In short, the government treats marijuana as a gateway drug, implying that its use creates an appetite for harder drugs such as heroin and cocaine. But that may soon be changing. In July 2018, the FDA approved the use of the first marijuana-derived drug, Epidolex, used to treat seizures associated with a rare form of epilepsy.

Beverly Potter, however, sides with the growing number of medical researchers and practitioners who point fingers at alcohol as “the most damaging and socially accepted drug in the world.” They argue that people who develop substance addictions are most likely to turn first to alcohol and nicotine, particularly if they start the habits before reaching legal age.

 Myth #2: Cannabis Damages Your Brain

Potter acknowledges the research that associates frequent marijuana use with short-term memory loss. But she says that possible side effect is much less dangerous than the downsides associated with many prescription drugs.

“Cannabis users may sometimes have a hard time remembering a word or phrase,” she says. “But if you OD on opioids, you stop breathing.”

Potter and others also underscore the recent evidence touting the therapeutic effects of cannabis. One particularly groundbreaking study was summarized in the Journal of Clinical Investigation under the tongue-twisting title: “Cannabinoids promote embryonic and adult hippocampus neurogenesis and produce anxiolytic- and antidepressant-like effects.” To regular folks, that heralds the news that marijuana may actually promote cell growth in the brain — especially in older people, much like the far less controversial chocolate, tea, and blueberries.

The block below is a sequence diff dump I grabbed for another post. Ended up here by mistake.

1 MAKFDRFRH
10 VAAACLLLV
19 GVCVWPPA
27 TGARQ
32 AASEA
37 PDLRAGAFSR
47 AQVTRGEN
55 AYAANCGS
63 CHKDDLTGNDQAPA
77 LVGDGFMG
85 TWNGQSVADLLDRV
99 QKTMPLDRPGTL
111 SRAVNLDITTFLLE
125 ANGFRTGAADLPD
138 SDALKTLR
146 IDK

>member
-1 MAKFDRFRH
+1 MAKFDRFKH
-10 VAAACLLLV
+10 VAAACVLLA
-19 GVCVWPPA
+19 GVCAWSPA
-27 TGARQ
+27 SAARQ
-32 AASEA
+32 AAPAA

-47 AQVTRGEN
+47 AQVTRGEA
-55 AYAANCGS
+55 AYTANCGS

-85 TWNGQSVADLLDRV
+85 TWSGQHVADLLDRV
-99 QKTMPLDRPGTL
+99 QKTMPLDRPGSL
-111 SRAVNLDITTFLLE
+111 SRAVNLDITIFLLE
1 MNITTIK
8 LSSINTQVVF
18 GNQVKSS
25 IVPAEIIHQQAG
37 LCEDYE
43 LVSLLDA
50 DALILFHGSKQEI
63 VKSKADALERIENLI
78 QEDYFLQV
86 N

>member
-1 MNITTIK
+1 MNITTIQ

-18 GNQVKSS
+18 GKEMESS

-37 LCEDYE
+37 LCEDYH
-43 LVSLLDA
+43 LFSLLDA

Both empirical and clinical research have shown that the active ingredients in cannabis stimulate the frontal lobe of the brain, which is responsible for innovation and divergent thinking — both of which can produce practical benefits of improving the quality of life and making a person more apt to try out new, engaging activities.

Even more hopeful news: the newly generated brain cells may also help reduce anxiety and depression. That finding led to a flurry of researchers, including some from the vaunted Salk Institute for Biological Studies in southern California, to conclude that cannabis shows promise in treating Alzheimer’s disease.